1

A trust has recently been created for my benefit and I am the sole beneficiary. I am in Atlanta, GA if this helps for reasons of practice or procedure. The trust is irrevocable and has provisions that require the trustee to generally make disbursements on my behalf for things such as “debt obligations and general forms of indebtedness” to creditors that I may have or will have during the life of the trust.

The trustee in control of the fund has not rendered their account to me as to what the remaining extent of the trust estate is that is in his possession (principal minus his prescribed compensation, management expenses, taxes, etc). I have a copy of the original trust indenture with schedules showing what was originally granted to the trustee (I even have proof that a transfer of funds to the trustee took place and on what exact date it was received by him).

Long story short I am contemplating filing chapter 7 bankruptcy and know that I must list individual assets (i.e. my beneficial interest in the trust). I have done research and know that my personal estate becomes the estate of the bankruptcy trustee and that it will obviously get divvied up amongst creditors with claims.

My primary concern is the fact that, as beneficiary, I have a non-compliant trustee who for all intents and purposes is in breach of trust. I have yet to get access to the trust funds.

What I would like to know is if the bankruptcy trustee, once he/she succeeds to my beneficial claim after I file chapter 7, will legally take it upon themselves to enforce the trust and then liquidate it for the benefit of my creditors?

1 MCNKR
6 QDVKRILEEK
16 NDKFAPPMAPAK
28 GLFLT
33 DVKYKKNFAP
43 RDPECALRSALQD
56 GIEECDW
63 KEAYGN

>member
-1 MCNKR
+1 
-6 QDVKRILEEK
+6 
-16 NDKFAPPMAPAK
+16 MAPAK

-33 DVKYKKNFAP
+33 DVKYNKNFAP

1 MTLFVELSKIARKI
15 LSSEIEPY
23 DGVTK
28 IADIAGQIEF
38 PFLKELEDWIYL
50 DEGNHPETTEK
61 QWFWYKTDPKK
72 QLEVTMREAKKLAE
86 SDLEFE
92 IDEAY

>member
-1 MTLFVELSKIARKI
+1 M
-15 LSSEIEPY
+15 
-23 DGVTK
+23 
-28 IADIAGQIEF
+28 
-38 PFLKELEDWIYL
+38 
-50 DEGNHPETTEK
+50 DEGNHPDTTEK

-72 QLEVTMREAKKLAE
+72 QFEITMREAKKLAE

Yes, in a perfect world I could hire a trust and estate attorney to assist me with enforcing the trust and getting a substitute trustee appointed. I would then have to compensate said attorney out of the trust fund and then, after doing so, satisfy my creditors with what remains in the trust fund (a double hit to the fund). Not to mention the potentially lengthy state level civil court process involved. Whereas, by filing bankruptcy it seems I could kill two birds with one stone (have bankruptcy trustee liquidate the trust as well as satisfy existing creditors’ claims).

Will the bankruptcy trustee enforce the trust for my benefit in order to satisfy existing claims of my creditors or will I have to enforce it separately on my own?

Side Note: I am not concerned with the hit my credit report/score will take as a result of bankruptcy.

1 Answer 1

0

The trust is irrevocable and has provisions that require the trustee to generally make disbursements on my behalf for things such as “debt obligations and general forms of indebtedness” to creditors that I may have or will have during the life of the trust.

A bankruptcy trustee has the same rights that you would to access the trust. The bankruptcy trustee can also seek to have the trust dissolved if you funded it, or it is the result of a series of transfers without substantially equivalent consideration traceable to you, which are called fraudulent transfers.

The terms you describe for the trust would be very unusual terms for a trust, so I am skeptical that is says what you claim that it does. You may be misunderstanding what the exact language of the trust means.